What’s you favourite story?
Most of the ones I really care about I love to hear again. Maybe it’s getting older and becoming more like my father but I do enjoy it when some of my best friends (and I include my wife here) tell me a story again. Often they forget and I act as if I’ve never heard it before because, in actual fact, it’s often more enjoyable the 3rd or 4th time.
It happens to me all the time too. I look at my producer Richard Murdoch and say – “Have I told you or the listener this one before?” He’s usually kind enough to say, “No.” I say all this because I started the week and am ending it in the company of some of the best story tellers I know. On Sunday we (Richard and me) went through to Edinburgh to see Nanci Griffith and it was a real pleasure to spend time in the presence of a great song writer and singer who always knows how to get you hooked on the end of a great yarn. We’ll broadcast my chat with Nanci over the next few weeks. Tomorrow night in Glasgow Willy Vlautin comes to town. He’s playing at the Captain’s Rest on his own and, I imagine, reading from his new novel Lean On Pete. Willy came to see us before with his band Richmond Fontaine and we enjoyed it so much we invited him back again. He’s popping over to BBC Scotland before the show to talk about some of his favourite songs and, hopefully, tell us a few more tales. Willy is the master of this and I have spent a few days now listening to Richmond Fontaine and reading his latest novel in preparation for tomorrow night – which I still hope to attend after we come off air.
We’ll also be broadcasting that chat with Willy soon and look out for the Richmond Fontaine tour which comes to Scotland soon. Tomorrow night we pause to enjoy conversation and a session from Diana Jones. Diana tells her own story brilliantly and her own experience of adoption and rediscovery is well worth hearing and is beautifully illustrated in her last two albums. Elsewhere we re visit Langhorne Slim, Audra Mae and Tift Merrit and will give spins to Israel Nash Gripka and The Middle East – all very new. We’ll not forget the anniversaries or our occasional Beginners Guide to Americana. Tomorrow night we suggest that Stephen Stills‘ 1972 Manassas album might be another record well worth owning. All from 8 – 10 on BBC Radio Scotland.
Richmond Fontaine…despite meeting a creepy guy in seer sucker, Willy’s coming back!
Thanks for spinning the record, Ricky. Very warm thanks from the states…
Sounds like a brilliant show and you managed to squeeze all that planning in on Valentines week!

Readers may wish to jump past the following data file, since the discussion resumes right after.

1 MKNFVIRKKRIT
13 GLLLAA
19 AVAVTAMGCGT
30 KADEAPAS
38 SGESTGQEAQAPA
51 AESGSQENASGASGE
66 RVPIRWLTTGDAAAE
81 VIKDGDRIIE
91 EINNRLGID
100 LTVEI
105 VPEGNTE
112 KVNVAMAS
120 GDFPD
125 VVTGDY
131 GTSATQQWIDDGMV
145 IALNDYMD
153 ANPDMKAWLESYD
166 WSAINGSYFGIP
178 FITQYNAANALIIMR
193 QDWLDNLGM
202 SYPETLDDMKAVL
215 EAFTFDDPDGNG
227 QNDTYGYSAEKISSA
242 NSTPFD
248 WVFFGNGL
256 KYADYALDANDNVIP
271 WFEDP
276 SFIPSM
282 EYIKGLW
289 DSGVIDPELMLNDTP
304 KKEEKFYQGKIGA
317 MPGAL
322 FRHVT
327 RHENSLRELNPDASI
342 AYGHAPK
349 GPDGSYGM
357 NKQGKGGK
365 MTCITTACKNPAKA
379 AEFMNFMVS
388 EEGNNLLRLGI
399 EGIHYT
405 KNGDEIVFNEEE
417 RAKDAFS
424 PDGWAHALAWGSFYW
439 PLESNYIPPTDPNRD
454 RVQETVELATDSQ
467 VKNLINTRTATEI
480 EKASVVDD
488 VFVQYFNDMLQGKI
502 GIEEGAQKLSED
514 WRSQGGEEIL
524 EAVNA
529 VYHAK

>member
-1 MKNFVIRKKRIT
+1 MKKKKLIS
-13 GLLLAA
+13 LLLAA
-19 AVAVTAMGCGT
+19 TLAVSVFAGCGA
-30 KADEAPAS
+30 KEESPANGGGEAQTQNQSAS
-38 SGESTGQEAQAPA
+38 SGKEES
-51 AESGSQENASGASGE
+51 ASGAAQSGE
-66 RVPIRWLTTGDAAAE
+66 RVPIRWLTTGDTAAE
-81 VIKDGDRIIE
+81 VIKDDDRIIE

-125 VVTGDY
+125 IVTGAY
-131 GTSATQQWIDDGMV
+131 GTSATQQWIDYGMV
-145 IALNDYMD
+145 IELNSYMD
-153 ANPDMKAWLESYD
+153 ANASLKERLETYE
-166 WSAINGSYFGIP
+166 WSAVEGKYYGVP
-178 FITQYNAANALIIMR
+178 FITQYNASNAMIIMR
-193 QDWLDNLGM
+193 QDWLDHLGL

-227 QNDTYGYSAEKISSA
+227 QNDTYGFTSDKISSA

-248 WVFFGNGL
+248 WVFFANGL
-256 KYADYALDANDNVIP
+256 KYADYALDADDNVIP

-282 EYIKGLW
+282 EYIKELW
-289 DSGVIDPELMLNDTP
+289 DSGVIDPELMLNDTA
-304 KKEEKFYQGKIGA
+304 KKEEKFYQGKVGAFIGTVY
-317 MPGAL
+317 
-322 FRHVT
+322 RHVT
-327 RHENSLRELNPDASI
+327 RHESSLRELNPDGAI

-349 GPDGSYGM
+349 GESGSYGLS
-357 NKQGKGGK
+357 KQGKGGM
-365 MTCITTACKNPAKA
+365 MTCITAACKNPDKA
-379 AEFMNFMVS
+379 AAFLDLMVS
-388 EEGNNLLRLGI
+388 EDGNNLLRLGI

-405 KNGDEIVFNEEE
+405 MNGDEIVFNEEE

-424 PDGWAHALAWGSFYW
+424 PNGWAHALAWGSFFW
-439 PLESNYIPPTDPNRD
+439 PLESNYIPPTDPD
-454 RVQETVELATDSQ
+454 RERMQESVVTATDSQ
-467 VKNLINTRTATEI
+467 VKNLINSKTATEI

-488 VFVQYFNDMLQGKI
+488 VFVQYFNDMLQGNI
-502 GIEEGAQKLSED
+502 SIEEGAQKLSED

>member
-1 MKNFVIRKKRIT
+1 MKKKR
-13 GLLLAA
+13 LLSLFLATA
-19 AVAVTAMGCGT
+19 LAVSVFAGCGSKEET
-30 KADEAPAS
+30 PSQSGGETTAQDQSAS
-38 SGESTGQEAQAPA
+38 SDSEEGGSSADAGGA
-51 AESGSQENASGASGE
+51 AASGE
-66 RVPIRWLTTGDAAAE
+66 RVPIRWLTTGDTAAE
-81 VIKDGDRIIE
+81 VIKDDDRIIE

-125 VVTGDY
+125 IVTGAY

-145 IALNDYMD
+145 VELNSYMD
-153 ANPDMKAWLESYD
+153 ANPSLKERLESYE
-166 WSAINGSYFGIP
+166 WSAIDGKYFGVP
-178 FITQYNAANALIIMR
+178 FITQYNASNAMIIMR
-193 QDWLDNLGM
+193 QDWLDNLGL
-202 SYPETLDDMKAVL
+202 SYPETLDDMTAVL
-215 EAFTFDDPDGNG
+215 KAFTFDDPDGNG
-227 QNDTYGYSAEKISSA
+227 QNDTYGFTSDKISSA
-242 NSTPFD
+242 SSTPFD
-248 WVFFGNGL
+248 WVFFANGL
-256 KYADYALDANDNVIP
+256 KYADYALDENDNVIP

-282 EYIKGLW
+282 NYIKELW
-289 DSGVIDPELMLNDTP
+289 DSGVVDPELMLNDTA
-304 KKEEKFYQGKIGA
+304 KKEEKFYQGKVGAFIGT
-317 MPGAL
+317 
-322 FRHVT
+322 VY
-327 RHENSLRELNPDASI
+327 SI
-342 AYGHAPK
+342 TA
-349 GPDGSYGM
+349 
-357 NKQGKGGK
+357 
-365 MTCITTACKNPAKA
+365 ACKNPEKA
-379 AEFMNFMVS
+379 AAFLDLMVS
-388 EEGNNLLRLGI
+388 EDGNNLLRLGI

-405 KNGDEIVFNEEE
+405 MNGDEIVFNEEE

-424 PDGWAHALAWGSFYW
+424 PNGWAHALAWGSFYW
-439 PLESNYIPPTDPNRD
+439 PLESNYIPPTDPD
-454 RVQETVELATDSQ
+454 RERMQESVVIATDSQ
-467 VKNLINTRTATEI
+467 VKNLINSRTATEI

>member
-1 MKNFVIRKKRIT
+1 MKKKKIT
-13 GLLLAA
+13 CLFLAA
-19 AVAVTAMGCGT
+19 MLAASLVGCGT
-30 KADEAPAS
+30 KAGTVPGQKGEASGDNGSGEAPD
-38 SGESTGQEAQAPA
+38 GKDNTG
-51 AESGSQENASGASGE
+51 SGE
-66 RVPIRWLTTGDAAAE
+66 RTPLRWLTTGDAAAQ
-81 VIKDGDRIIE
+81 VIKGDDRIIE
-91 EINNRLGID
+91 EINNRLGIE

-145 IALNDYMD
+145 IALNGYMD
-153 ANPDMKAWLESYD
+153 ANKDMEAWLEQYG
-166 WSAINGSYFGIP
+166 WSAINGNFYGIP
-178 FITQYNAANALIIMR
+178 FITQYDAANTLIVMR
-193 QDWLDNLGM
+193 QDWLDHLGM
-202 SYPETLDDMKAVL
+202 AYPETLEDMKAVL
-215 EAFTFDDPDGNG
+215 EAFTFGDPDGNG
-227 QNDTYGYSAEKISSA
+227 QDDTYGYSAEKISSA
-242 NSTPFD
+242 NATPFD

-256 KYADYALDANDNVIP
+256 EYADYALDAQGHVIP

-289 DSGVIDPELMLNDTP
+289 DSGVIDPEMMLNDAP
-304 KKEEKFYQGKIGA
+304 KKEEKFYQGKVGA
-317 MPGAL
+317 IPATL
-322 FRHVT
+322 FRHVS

Hugely looking forward to hearing Tift on the show again and the Stephen Stills stuff, I should be more ware of him but only have the demo tapes he recorded after the Judy Collins sessions – they are great so have high hopes this album will be good.
Wish I could have seen Nanci last weekend, the new album is of course a great return to form, but funds were horribly depleted after Celtic Connections!
I think sometimes those old, well-practised stories can be the best, when knowing what’s coming next and exactly how it’s going to be articulated are all part of the joy. Or maybe co-narrating a story of a shared memory with a loved one, cherishing the detail anew. Life for me at the moment is a heady mix of such old tales and fresh adventures that will undoubtedly become the stories that mature in the re-telling for years to come. And I like that.
Sounds like a jam-packed show with some great highlights to come tonight — looking forward to it, as ever…
Ricky, I’ve long been a DB fan but have only started listening to the records again via the greatest hits CDs. I have now just realised that I don’t really know what my favourite DB song is about – Chocolate Girl. Could you do me a huge favour and oblige with an explanation?
In addition to my regular duties as editor and columnist, I have been “team teaching” a music class at the local community college. No. Wait. I do the color or “play by play” and a real teacher teaches the class.
Not journalism…..MUSIC….Early Rock and Roll and Americana.
Major assignment is to listen to BBC Radio Scotland, Iain Anderson and Ricky Ross.
I’ve told you once or twice that we do not get to hear the music that you play on the radio over there. The students, 66 of them, are hands down bonkers over your program and Iain’s and really agitated that those corporate owned stations will not play all of the music.
As I phase out one career next fall…..I think I might phase in another. Love working with music and young people of all ages.
Got ya back in the classroom.